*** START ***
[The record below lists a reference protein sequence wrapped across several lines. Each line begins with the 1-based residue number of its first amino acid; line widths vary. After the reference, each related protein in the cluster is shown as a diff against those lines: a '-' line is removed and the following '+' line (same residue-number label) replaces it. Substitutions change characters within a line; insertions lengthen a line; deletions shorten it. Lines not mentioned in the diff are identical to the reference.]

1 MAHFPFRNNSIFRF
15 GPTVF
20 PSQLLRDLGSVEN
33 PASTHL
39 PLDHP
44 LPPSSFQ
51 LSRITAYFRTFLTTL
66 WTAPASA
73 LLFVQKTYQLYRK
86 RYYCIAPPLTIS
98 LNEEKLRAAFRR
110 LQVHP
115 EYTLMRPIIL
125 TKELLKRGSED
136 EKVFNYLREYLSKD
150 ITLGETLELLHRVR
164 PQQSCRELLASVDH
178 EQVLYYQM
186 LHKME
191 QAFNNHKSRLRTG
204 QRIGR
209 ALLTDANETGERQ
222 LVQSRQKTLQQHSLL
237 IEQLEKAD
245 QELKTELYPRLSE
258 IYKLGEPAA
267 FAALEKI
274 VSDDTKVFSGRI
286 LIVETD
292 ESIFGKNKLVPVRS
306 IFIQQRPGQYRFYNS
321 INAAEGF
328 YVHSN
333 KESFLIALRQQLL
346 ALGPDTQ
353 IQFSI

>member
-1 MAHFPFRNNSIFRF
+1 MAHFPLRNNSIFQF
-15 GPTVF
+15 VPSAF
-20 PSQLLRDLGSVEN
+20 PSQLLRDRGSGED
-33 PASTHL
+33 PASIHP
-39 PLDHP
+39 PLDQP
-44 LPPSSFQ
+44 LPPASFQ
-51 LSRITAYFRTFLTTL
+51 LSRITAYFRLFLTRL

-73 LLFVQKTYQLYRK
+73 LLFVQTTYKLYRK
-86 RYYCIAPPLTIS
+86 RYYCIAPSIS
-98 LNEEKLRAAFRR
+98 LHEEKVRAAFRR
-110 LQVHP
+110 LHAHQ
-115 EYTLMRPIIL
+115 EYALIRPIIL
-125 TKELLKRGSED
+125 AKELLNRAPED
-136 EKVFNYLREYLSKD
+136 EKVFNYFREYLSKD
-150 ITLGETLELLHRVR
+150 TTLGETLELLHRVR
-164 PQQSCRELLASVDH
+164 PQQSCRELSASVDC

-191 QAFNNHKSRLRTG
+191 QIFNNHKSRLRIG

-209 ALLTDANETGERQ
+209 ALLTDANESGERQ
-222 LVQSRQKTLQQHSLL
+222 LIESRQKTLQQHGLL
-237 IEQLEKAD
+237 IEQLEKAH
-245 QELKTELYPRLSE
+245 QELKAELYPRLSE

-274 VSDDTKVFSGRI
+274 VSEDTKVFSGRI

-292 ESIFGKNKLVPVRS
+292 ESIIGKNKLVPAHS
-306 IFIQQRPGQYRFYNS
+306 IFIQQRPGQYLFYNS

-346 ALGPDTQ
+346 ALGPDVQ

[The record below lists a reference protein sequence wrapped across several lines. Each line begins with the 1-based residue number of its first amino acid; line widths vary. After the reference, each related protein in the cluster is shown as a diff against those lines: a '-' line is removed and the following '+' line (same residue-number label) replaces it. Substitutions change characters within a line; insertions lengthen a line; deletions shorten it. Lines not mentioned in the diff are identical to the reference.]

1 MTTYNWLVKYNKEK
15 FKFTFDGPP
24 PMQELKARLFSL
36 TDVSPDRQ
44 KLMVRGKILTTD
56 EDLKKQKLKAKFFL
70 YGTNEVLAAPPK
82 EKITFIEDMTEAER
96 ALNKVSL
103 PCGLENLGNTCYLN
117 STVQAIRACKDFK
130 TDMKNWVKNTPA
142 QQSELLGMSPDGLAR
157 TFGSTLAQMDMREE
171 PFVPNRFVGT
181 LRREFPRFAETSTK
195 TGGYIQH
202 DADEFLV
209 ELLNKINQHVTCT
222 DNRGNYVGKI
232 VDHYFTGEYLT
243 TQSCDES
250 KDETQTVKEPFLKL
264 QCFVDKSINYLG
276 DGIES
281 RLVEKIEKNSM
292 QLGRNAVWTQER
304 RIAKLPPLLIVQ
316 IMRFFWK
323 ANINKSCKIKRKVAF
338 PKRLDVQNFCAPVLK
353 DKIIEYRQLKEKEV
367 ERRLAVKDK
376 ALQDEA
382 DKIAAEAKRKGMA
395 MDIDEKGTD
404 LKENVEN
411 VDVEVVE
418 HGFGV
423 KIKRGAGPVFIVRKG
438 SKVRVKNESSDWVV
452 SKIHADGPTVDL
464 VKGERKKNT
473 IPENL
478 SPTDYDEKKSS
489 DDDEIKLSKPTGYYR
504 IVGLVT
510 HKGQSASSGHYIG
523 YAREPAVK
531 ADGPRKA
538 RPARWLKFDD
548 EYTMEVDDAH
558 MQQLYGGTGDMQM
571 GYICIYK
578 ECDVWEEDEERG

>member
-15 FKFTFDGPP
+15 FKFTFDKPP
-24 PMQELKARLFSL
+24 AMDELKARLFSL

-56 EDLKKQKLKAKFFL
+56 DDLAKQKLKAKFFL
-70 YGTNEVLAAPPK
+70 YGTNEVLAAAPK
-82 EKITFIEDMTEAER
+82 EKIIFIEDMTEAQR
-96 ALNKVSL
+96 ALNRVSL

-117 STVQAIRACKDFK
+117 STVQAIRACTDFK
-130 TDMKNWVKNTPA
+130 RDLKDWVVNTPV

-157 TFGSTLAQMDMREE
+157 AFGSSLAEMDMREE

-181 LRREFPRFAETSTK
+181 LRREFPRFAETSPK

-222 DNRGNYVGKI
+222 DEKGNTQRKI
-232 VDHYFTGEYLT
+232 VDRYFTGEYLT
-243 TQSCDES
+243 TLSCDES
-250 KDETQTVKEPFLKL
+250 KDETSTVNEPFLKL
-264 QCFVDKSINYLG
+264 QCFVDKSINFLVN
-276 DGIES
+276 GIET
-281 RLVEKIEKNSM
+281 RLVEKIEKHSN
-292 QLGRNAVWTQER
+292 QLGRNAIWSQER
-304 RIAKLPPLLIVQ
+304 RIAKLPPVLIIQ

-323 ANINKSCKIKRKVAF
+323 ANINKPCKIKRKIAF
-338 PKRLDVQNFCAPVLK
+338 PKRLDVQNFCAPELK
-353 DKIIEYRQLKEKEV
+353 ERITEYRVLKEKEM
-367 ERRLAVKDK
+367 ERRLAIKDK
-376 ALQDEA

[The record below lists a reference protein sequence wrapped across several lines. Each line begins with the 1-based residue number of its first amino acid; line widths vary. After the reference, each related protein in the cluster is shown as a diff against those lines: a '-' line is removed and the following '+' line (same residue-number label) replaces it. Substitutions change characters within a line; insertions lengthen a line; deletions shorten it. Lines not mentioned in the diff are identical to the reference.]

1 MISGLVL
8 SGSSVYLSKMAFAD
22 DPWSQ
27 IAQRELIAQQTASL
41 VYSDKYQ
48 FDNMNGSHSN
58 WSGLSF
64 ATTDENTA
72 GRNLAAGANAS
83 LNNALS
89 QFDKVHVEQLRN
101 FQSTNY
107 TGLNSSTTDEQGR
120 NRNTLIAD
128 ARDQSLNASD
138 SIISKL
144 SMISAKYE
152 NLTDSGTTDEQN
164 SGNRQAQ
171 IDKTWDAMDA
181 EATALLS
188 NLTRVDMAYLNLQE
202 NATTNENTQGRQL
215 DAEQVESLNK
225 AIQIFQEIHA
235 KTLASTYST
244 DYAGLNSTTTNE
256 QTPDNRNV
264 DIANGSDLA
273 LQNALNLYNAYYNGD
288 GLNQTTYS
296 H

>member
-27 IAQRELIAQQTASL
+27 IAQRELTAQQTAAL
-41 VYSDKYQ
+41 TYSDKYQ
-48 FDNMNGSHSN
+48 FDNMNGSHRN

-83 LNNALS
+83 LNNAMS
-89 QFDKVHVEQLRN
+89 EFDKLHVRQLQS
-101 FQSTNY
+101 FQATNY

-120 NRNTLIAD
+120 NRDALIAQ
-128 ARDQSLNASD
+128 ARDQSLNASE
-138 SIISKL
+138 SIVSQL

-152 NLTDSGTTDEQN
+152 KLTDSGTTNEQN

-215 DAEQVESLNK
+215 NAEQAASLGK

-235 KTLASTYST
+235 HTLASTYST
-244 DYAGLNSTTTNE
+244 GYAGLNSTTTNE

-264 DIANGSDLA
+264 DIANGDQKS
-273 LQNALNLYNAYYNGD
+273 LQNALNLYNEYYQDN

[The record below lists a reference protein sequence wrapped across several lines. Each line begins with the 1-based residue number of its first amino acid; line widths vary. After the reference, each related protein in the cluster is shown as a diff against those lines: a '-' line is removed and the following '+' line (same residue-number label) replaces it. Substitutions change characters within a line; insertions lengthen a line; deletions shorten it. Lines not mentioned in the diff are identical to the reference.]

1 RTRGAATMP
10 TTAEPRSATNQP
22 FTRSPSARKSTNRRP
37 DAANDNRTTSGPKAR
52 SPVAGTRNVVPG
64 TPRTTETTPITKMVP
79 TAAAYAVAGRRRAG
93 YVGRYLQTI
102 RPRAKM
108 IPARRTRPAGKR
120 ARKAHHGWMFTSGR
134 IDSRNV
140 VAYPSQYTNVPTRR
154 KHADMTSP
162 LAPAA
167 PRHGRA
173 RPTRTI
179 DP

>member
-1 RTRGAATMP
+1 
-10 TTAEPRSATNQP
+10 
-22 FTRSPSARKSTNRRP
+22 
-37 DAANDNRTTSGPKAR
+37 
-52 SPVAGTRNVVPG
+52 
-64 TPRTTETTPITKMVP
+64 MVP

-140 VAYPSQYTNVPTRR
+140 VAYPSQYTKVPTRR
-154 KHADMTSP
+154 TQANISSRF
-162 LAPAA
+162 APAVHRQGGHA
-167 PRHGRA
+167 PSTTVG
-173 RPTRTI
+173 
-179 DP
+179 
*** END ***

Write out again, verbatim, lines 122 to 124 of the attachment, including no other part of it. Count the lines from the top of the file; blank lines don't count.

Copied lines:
367 ERRLAVKDK
376 ALQDEA
382 DKIAAEAKRKGMA